Col. John L. Burleigh was not "apocryphal."

submitted by Wystan Stevens

While I was doing a Google search on John L. Burleigh, I noticed an item about him in the online pages of Stanley Wertheim's A Stephen Crane Encyclopedia (1997), where he is referenced (p. 43) as being "probably an apocryphal character invented by Elbert Hubbard." Nay, it is not so.

Col. John L. Burleigh got his law degree, and his start in politics, in my home town of Ann Arbor, Michigan. Early histories of this area contain references to his activities, especially as the founder in 1878 of a weekly newspaper, the Ann Arbor Democrat. Two years later, it was noted that Burleigh had sold out his interest in that publication to a business partner and left to seek opportunities in Chicago. From Chicago he evidently migrated to New York. The New York Times on January 9, 1895, posted a reference to him as an attorney practicing in NYC:

A Washtenaw County (Michigan) history notes that Burleigh had been an alderman in Brooklyn. Burleigh's death notice (no obit, alas) appeared in the NYT on May 10, 1909, a day after his demise. His death notice in the New York Tribune (again, no obit) stated that the funeral would be held on May 11 at the Church of the Redeemer, in Brooklyn.

In 1877, Burleigh participated in ceremonies at the laying of the cornerstone of the Washtenaw County Courthouse in Ann Arbor (1881 History of Washtenaw County, p. 346).

Discussing his newspaper, the 1881 History of Washtenaw County called Burleigh "a writer of some merit" (p. 568).

The 1881 History of Washtenaw County contains a biographical sketch of Burleigh, which notes his birth in 1842, his military service in the Civil War, his law degree from Michigan, his term in the Michigan Senate, and his 1880 removal to Chicago for business reasons (pp. 569-70):

Burleigh was president of the Ann Arbor school board in 1878-79.

Samuel Willard Beakes, in his Past and Present of Washtenaw County, Michigan (1906), wrote (p.621) that when last heard from, Burleigh "was an alderman in Brooklyn, New York."

A portrait of Col. Burleigh appears in Louis W. Doll's History of the Newspapers of Ann Arbor (Detroit: Wayne State University Press, 1959.) Unfortunately, that work is not available online.

The fact that Burleigh was a real person should lend authority to his testimony, reported by Hubbard, that he was with Crane at Antietam -- and should reinforce Crane's claims as well.

Comments

Thanks for this note about Burleigh, but you are joking about Antietam, right? Given that Crane was born in 1871.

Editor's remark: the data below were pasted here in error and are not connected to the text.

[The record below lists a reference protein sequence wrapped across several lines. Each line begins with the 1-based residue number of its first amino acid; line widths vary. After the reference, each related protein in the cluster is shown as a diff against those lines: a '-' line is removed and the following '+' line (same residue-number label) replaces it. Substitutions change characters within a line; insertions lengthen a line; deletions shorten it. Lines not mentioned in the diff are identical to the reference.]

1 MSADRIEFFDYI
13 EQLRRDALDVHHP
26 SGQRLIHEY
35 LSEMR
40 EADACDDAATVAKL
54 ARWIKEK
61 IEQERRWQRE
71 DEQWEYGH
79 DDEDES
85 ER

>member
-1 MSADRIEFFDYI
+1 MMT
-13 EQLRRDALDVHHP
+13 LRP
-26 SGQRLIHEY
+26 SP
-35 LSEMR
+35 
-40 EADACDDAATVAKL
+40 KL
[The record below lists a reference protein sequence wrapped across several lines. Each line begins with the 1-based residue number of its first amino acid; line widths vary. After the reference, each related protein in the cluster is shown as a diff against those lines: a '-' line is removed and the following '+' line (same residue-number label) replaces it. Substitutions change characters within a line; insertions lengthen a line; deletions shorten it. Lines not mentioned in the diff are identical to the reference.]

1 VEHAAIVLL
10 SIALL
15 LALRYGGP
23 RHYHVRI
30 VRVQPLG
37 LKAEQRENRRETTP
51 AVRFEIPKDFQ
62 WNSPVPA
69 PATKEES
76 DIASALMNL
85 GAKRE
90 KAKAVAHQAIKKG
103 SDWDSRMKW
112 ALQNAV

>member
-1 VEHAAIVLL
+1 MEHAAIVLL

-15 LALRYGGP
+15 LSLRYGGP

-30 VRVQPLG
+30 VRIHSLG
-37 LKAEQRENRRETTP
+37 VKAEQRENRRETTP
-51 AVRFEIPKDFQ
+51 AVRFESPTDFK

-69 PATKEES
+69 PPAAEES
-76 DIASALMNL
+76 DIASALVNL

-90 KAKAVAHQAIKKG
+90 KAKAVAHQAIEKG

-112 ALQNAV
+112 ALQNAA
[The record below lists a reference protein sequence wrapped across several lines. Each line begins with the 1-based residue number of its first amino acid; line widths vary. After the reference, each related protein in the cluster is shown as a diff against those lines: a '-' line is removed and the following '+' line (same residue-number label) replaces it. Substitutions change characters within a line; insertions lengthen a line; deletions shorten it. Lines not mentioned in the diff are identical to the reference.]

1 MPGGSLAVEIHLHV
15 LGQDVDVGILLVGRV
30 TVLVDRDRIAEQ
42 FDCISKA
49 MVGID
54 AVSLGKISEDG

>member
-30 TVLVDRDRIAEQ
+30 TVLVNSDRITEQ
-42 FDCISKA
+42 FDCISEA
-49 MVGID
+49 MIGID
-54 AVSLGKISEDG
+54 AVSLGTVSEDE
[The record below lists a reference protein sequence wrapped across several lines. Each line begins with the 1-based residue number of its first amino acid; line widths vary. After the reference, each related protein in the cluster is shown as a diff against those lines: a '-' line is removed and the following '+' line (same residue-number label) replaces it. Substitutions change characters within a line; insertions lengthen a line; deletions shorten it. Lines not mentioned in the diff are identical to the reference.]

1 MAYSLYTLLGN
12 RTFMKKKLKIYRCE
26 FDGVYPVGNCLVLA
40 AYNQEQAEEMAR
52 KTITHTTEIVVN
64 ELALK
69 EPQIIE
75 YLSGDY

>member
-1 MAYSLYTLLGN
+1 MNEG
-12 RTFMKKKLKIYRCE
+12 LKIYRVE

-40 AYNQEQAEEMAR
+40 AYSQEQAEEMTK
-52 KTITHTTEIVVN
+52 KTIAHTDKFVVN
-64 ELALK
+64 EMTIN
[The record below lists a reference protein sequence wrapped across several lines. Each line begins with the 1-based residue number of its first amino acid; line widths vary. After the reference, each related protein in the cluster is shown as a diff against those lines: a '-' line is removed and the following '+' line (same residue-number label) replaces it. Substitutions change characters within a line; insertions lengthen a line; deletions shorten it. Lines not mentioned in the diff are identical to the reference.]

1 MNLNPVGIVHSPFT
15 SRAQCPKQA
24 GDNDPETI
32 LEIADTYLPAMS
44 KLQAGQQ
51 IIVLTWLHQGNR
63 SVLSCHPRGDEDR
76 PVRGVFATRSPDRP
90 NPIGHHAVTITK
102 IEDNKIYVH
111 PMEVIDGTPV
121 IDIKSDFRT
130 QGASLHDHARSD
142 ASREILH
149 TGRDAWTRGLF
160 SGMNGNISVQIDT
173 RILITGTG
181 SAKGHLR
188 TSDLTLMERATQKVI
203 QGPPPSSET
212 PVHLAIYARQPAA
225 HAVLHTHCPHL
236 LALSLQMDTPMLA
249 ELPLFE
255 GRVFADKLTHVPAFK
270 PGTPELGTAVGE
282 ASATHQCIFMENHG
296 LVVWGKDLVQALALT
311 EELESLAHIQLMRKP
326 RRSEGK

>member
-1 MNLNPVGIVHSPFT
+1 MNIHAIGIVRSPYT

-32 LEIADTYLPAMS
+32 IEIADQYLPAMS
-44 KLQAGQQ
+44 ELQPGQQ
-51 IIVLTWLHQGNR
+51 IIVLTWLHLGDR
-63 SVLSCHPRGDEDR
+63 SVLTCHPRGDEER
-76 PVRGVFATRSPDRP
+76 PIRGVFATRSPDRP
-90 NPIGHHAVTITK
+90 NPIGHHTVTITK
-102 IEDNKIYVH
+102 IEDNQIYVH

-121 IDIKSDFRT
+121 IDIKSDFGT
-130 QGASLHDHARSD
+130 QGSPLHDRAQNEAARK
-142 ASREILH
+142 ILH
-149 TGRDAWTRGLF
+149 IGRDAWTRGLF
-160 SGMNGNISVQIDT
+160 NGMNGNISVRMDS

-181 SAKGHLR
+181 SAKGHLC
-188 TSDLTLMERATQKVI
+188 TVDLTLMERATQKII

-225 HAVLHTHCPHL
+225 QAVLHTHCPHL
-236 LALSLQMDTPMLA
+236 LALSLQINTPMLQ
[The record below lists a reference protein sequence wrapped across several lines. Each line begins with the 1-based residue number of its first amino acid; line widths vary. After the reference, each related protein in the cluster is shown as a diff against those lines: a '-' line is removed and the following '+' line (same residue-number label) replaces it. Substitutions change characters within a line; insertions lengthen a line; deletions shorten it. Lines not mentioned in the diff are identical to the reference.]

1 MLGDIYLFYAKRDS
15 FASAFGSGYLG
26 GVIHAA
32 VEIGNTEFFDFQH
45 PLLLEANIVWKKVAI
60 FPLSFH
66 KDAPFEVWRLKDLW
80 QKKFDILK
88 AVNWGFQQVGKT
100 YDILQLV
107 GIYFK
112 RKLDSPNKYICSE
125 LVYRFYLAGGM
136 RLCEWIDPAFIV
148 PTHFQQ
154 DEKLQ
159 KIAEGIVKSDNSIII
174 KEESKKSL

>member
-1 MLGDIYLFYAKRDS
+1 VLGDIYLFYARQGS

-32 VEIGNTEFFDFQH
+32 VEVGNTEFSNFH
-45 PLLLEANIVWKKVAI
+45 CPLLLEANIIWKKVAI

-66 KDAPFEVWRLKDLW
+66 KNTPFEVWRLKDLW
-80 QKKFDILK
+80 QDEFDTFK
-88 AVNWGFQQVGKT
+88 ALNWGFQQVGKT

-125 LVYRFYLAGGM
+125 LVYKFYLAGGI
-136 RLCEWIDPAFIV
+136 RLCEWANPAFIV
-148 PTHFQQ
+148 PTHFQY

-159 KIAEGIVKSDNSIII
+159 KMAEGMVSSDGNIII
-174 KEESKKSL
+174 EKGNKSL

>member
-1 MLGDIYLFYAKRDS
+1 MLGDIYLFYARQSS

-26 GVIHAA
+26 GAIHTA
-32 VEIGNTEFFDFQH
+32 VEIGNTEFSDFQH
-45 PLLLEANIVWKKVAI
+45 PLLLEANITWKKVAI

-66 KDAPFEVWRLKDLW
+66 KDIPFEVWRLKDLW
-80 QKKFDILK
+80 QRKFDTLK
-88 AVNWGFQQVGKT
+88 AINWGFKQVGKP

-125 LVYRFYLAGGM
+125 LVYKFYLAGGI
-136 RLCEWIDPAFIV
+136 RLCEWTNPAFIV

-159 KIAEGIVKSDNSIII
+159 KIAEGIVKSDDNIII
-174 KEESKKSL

Here, by the way, is the full quote attributed to Burleigh in the Roycroft Quarterly, May 1896, published after a banquet hosted by Hubbard on Crane's behalf.

"It grieves me greatly to think I cannot be with you at the Feed. I was with Crane at Antietam and saw him rush forward, sieze two of the enemy and bump their heads together in a way that must have made them see constellations. When a Rebel General remonstrated with him, Steve, in a red fury, gave him a kick lie a purple cow when all at onceā€”but the story is too long to tell now."

The "purple cow" is a joking reference to the famous quatrain by Gelett Burgess, published the previous year in his magazine The Lark.


Here is Burleigh's obit:

Col. John L. Burleigh, well known in Grand Army circles in Brooklyn, died on Sunday at the Prospect Heights Hospital in his sixty-second year. Although a native of New Orleans, he enlisted when a boy in the Seventeenth New York Volunteers at the breaking out of the civil war and served with distinction. He was graduated from the University of Michigan, became a lawyer and served two terms as State Senator. He was on the stage for five years as a Shakesperian actor. He settled in Brooklyn about twenty years ago and resumed his law practice. He became active in Republican politics and was elected the first Alderman from the Heights district under consolidation. He was a member of the Loyal Legion, the Crescent Club, the Brooklyn Lodge of Elks and the American Museum of Natural History. He was formerly a vestryman in the Episcopal Church of the Redeemer.

--The Sun, (New York, New York); Tuesday, 11 May 1909; pg. 3, col. 4